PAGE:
Although weedy dandelion flowers may seem annoying to some, research suggests they may really be beneficial for your health by clearing your liver and helping you shed extra pounds. The scientific community is starting to take an interest in dandelions, which have been used for centuries in traditional Native American, Chinese, and Arabic medicine. Studies on the health benefits of dandelion are still inconclusive, but preliminary results are promising.
Weeds Are More Than That
The French word meaning “lion’s teeth” is said to be the source of the term “dandelion.” In contrast to the flowerhead, which is densely covered in bright yellow ray florets, the seedhead of a dandelion looks like a cluster of fluffy, white cotton balls. It has green, hairless leaves and a milky, somewhat bitter liquid covering its stems.
Dandelion blooms are used to create wines, the stems may be used to salads and even pasta dishes, and the leaves and roots can be used to make tea. In modern times, dandelions are also used to make extracts and capsules.
The plant’s long history of usage in traditional medicine is not surprising, considering its abundance of beneficial nutrients (including iron, potassium, zinc, and vitamins A, B, C, and D). Fever, edema, stomach problems, liver problems, and skin problems are just some of the diseases that have been helped by this remedy.
Produced by a Phytosystem
Preliminary studies suggest that dandelions may provide a range of health benefits, however most of the studies conducted to far on the plant have been conducted on animals or have produced inconsistent results.
There’s a chance that doing 1 might aid digestion. It seems that dandelions have been used traditionally to treat digestive problems, particularly constipation, for quite some time. In animal studies conducted in 2011, dandelion was shown to improve digestion by increasing the rate at which food passed through the stomach.
In addition to their nutrient density, dandelions are a wonderful source of prebiotics, which may benefit digestive (and overall) health by maintaining a healthy balance of the bacteria in the gut.
It’s possible that 2 may help with cholesterol. Cholesterol may be harmful because it contributes to arterial plaque, which increases a person’s risk of cardiovascular disease and stroke. Positive effects of dandelion root and leaf on rabbits on a high-cholesterol diet were shown in a study conducted in 2010. Dandelion was shown to lower cholesterol levels in rats, according to a study published in the International Journal of Molecular Sciences.
Potentially helpful in lowering inflammatory levels is 3. Scientific research suggests the plant might potentially be utilized to treat inflammation and internal bleeding. Historically, wounds and scrapes were treated with dandelion milk.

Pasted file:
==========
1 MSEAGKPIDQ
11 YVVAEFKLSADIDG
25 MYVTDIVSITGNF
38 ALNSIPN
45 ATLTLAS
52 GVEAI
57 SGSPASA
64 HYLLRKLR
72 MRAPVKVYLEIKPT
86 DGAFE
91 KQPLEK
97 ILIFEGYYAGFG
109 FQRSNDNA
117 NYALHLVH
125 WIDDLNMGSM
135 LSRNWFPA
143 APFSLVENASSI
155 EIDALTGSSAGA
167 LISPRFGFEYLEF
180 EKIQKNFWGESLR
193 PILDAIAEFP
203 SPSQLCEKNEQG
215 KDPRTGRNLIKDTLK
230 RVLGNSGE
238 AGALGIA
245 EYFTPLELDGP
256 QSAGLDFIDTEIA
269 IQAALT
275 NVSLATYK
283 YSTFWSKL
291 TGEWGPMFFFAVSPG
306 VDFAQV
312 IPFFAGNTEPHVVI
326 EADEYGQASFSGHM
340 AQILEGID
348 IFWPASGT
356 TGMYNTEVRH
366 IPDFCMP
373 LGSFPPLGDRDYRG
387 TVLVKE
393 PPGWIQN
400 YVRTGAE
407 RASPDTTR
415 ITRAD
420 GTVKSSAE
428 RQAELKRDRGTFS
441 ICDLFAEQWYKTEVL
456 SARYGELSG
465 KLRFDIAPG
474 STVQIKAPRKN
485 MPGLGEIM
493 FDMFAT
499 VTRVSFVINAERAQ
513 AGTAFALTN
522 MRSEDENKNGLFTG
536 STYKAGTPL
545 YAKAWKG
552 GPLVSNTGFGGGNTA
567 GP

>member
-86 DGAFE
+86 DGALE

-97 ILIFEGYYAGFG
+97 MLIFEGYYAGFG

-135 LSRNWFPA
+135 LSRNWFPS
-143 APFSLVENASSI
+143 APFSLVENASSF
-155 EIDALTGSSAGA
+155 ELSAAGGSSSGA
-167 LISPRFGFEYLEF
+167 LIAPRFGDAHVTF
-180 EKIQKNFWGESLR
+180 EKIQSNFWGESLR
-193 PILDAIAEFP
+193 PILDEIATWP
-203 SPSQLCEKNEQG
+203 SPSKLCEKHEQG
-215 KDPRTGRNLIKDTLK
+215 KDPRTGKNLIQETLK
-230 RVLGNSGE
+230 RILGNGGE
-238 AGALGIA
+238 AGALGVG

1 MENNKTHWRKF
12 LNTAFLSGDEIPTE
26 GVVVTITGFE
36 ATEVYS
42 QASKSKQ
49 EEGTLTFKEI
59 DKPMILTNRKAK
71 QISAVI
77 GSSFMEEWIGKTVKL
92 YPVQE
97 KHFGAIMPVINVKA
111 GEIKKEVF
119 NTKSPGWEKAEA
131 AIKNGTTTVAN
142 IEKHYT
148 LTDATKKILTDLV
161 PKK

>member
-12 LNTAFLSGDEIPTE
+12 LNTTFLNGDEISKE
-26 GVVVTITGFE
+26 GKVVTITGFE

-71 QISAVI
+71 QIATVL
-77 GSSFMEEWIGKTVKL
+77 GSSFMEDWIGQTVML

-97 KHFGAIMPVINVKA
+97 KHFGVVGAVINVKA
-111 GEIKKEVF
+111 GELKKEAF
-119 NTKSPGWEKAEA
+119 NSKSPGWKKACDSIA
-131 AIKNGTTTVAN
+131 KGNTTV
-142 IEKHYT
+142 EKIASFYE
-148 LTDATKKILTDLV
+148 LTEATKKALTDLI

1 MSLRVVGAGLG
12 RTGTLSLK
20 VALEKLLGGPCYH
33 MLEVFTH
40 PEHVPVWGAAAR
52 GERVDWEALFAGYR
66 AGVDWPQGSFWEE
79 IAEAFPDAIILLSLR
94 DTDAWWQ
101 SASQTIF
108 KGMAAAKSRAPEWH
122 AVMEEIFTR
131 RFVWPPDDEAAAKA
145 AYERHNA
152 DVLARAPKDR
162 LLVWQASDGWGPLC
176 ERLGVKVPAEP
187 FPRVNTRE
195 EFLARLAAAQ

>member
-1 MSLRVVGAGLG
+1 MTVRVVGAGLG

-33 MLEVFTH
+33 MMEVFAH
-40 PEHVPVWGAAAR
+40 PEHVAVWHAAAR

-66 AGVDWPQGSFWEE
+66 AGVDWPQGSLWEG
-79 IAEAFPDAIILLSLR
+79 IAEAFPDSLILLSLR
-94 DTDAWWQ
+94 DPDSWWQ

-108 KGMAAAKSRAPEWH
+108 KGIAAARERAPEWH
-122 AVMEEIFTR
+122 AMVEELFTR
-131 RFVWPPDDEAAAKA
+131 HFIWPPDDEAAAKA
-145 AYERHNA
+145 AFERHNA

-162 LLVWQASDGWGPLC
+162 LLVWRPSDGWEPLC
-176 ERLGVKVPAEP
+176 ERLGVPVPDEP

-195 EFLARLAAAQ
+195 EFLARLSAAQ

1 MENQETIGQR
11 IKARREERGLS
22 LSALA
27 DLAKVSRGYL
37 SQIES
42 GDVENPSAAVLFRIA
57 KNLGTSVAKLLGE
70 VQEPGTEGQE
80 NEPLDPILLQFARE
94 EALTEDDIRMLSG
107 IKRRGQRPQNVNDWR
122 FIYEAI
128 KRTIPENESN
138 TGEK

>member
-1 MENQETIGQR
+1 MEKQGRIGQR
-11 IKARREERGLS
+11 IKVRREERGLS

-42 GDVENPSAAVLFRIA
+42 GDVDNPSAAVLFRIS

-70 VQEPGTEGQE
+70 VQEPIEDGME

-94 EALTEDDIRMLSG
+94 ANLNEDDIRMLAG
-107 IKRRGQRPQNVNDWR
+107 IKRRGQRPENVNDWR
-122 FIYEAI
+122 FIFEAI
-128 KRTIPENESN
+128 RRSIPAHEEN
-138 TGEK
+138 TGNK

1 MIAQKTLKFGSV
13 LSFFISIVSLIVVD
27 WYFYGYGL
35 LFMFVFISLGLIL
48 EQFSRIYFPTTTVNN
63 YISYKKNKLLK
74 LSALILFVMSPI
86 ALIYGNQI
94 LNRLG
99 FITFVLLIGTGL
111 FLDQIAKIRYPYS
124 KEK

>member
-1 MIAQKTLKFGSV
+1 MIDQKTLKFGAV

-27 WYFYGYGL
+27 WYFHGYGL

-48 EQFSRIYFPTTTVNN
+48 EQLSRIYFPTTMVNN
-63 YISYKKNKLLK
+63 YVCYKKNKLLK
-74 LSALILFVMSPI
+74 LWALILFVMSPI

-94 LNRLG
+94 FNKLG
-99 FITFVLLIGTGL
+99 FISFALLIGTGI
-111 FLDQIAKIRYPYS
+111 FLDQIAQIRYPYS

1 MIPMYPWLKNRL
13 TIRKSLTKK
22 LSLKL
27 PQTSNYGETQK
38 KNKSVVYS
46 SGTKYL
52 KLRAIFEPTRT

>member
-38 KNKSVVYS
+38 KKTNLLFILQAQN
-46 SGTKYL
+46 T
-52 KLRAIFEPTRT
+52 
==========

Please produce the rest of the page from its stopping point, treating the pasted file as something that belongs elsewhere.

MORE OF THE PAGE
Inflammation is the body’s natural response to sickness or damage, but excessive or chronic inflammation may cause serious health problems. Both a 2014 test tube study and a 2015 mouse study demonstrated that the bioactive compounds in dandelions effectively reduced inflammation.
Facilitates liver detoxification, which is why we give it a score of 4. Bile is produced by the liver and is required for proper digestion, absorption of fats, protein synthesis in the blood plasma, and elimination of waste. The liver is the body’s biggest organ, and damage to it may cause a wide range of uncomfortable side effects, including lethargy, jaundice, and abdominal pain.
A study conducted in 2010 found that dandelion extract reduced liver scarring in rats. A 2013 study found that dandelions significantly decreased cholesterol accumulation in the liver, suggesting that they may be utilized to prevent and treat non-alcoholic fatty liver disease. Additional studies are needed to determine its efficacy in human subjects.
Potentially helpful in 5 lowering T2D. Type 2 diabetes is on the rise all across the world as a consequence of people’s unhealthy eating habits. Many people cannot afford treatments because they are unavailable or too costly in less developed countries. A review published in 2016 in The Review of Diabetic Studies found that dandelion root extract has significant anti-diabetic effects due to its anti-hyperglycemic, anti-oxidative, and anti-inflammatory properties. Although the results of the present study are promising, further studies and human clinical trials are needed before effective dandelions treatments can be made widely available.
Potential weight loss aid, if taken at the recommended dose of 6. Along with type 2 diabetes, obesity has emerged as a major worldwide health problem. Although nothing can take the place of leading a healthy life, scientists are always looking for better methods to deal with this problem. Some research suggests that eating dandelions might aid weight loss. Dandelion compounds were shown to reduce fat accumulation and decrease obesity-related hormones in a rat model. Food and Chemical Toxicology is where you can read about this research. It remains to be seen whether these findings hold true when applied to humans.